Apparently paralyzed from the ability to emit speech, Arabella’s mouth remained closed. Not a word formed in her head to move to her tongue, even if those words could force their way past her lips.

“I never thought I’d find you.” Major Reynard was speaking again, though her ears seemed to have lost their ability to understand English, for his syllables made not sense to her. “But now that I have—“

“Sir,” The housekeeper-looking woman beside him interrupted, “begging your pardon, and I don’t recommend you hire this one. She’s too young and too pretty.”

“I’m not interested in hiring her.” Major Reynard reached a hand toward Arabella. “Please, my dear—“

Like a shock from one of those electrifying machines, the words “my dear” shot through Arabella and spurred her into action. She flung up her pot like a shield and fixed him with a glare. “If you have no intention of hiring me, then step aside so someone else can.”

“Arabella, my dear—“

“I am not your dear, or have you forgotten that you jilted me three years ago?” She spun on her broken-down heel and stalked through the crowd to another corner of the grounds.

From the corner of her eye, she watched him bend his head toward the housekeeper as though speaking earnestly, confidentially. Arabella could only guess at the words, as she could see neither Major Reynard’s nor the housekeeper’s faces, nor hear their voices above the tumult of cries of, “Will you pay for this,” from maids wielding dust mops,  and “Hot pies. Get your hot pies here,” from piemen carrying their trays above their heads.

“She nearly ruined my career three years ago, Mrs. Housekeeper.” The major would be saying. Or if he was in a humor to be kind, “Or rather, her father did. I’ve been looking for her to—“

Why he had found her “at last” Arabella couldn’t imagine. He had left the country with his regiment the first week the banns for their nuptials had been called instead of staying in England for the wedding. And Arabella had fled London with little more than the clothes on her back and ring—

A-ha! The ring. He wanted the ring back. No doubt he had found another heiress to bestow the betrothal band upon and couldn’t afford to buy another such bauble on a major’s pay.

Arabella raised her left hand to examine the bare finger. She had sold the ring to hold body and soul together until she convinced someone to hire a cook barely into her twenties.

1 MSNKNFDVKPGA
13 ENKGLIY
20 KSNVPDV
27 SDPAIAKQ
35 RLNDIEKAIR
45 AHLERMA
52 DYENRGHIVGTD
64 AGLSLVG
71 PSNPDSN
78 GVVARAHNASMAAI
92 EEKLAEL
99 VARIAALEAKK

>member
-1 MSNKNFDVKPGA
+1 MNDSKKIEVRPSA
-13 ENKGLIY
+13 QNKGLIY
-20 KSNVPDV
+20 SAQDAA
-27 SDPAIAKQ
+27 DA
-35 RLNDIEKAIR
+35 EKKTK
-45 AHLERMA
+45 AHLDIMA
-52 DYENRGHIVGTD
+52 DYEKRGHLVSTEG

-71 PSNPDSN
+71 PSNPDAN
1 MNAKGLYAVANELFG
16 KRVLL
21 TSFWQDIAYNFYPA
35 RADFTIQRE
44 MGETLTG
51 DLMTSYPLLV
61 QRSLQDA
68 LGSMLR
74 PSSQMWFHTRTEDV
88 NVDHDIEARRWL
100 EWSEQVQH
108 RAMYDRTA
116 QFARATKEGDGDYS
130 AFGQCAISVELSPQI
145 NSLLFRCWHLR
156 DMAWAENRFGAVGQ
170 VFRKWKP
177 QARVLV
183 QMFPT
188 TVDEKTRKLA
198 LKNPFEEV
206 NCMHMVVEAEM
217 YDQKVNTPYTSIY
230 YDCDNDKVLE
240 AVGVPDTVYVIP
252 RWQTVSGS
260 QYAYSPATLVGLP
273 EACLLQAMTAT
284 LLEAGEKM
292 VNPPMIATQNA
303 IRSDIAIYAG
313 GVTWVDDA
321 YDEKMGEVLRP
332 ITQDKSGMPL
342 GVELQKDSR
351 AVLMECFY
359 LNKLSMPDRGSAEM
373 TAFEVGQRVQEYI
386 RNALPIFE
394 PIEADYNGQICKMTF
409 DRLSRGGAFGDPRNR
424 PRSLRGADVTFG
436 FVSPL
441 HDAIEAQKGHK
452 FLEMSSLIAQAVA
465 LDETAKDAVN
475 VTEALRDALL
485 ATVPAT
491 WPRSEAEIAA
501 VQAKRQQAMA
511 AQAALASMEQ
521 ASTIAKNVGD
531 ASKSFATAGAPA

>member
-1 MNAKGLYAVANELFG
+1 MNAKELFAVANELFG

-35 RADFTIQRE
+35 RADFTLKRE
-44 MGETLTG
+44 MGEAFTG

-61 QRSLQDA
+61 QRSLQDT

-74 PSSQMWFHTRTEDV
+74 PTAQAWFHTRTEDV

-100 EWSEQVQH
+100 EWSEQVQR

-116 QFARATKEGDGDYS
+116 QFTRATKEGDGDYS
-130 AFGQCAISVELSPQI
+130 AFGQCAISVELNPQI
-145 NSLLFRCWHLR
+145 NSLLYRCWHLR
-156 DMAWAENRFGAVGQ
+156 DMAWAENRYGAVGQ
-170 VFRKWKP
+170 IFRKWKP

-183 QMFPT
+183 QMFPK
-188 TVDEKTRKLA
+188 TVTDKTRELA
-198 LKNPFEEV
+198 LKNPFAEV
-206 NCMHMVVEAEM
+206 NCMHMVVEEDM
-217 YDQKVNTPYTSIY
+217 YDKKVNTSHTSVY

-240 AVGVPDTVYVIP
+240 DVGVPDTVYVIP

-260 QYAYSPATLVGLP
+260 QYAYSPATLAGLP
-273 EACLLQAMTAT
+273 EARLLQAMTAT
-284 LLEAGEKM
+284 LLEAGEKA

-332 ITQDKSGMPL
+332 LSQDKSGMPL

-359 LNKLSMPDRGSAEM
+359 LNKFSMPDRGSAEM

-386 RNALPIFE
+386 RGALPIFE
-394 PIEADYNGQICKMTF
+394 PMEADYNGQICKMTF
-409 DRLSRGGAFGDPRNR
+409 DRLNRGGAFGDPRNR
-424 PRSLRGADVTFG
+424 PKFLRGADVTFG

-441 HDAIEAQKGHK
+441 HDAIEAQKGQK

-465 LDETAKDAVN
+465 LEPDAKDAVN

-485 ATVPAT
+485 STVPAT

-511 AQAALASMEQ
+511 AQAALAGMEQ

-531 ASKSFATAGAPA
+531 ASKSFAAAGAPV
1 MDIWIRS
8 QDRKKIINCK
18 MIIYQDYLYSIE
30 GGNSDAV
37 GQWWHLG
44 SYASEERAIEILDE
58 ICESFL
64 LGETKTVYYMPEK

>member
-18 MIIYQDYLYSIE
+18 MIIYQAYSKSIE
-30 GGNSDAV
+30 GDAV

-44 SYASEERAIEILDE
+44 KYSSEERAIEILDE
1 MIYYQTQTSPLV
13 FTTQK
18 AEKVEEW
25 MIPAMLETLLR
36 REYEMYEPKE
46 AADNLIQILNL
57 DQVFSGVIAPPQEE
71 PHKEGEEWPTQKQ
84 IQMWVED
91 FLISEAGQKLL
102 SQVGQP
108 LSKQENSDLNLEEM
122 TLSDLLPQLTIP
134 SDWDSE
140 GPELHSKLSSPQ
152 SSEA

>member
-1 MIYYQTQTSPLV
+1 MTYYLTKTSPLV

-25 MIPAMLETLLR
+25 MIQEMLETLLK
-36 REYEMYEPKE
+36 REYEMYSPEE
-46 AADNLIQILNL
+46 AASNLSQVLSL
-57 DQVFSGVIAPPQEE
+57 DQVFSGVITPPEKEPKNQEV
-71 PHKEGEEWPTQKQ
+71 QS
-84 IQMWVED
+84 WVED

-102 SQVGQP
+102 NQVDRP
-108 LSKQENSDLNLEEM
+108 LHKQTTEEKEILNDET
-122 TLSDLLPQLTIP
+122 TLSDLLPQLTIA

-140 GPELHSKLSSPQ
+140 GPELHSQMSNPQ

She lowered her hand to see another housekeeper was bearing down upon her like a hawk on a mouse. “References?” The word was a fox’s yip.

“Yes, ma’am.” Tucking the pot and spoon under one arm, Arabella drew two folded papers from her reticule. “I’ve been creating pastries since I was ten years of age and advanced to sauces and roasting meats when I was fifteen.”

Because she begged the cook in her father’s house to teach her on lonely days when she couldn’t spend her lonely hours riding..

“As you see—“

“Why did you leave your previous employer?” the housekeeper interrupted her.

“Their London chef decided he wanted a spell in their country house.”

And she had seen Major Reynard’s name on the guest list for an upcoming houseparty. The Featherstones had been kind to her. She didn’t wish to embarrass them with her true identity emerging while guests from the haut-ton filled their house.

“As you see from my references, my work was more than satisfactory. I, um—“ She forgot what she intended to say, for she spied the major striding toward her through the crowd without his housekeeper this time. I’m good.” She finished with a lameness that would convince no one to hire her.

But the housekeeper was reading her references with care.

“She might have written those herself.” Major Reynard’s rich timbre rolled over her ears like a drayman’s wagon now, though once upon a time, it had sent shivers of delight racing through her. “She has a fine hand.”

“I don’t. I mean, I didn’t. That is to say. . .” Arabella’s voice trailed off as the potential employer thrust the letters back.

“You look too young.” She trundled off to  a stout woman with a dented tin pot.

“How could you?” Tears stung Arabella’s eyes. She blinked them back and thrust the handle of her wooden spoon into Major Reynard’s neatly tied cravat. “She was giving me serious consideration and now-now you’ve ruined it. But what should I expect from you other than to to ruin my life?”

“You don’t need to be working like a common servant now that I have finally located you.” He reached for her arm.

She jerked away. “You are giving all the potential employers a wrong impression of me.”

“Miss Barr, I am trying to talk to you.”

“And what you are doing is creating a scene.”

A circle of silent onlookers surrounded them.

“We can’t talk here, Ara—Miss Barr.” The major took her elbow. “I have a private parlor in the inn and my housekeeper will chaperone.”

She tucked pot, spoon, and the bag with her measly belongings behind her back. “The time for talking to me was three years ago. But, you couldn’t flee fast enough from so much as a fare-the-well.” Tears stung her eyes, clogged her throat, and she stepped backward before he noticed.

And stepped on someone’s foot.

“Yow, ye broke me toe.” The cry sounded more like the yowl of a cat defending its territory than a young woman.

The blow she dealt Arabella on the side of her head with the handle of a broom felt more like a truncheon. She gasped and staggered. Her pot flew in one direction, her spoon in another. The pot knocked the brushes from the hand of a chimney sweep, and a stray dog snatched up the spoon and darted through the crowd as though he had captured a meaty bone.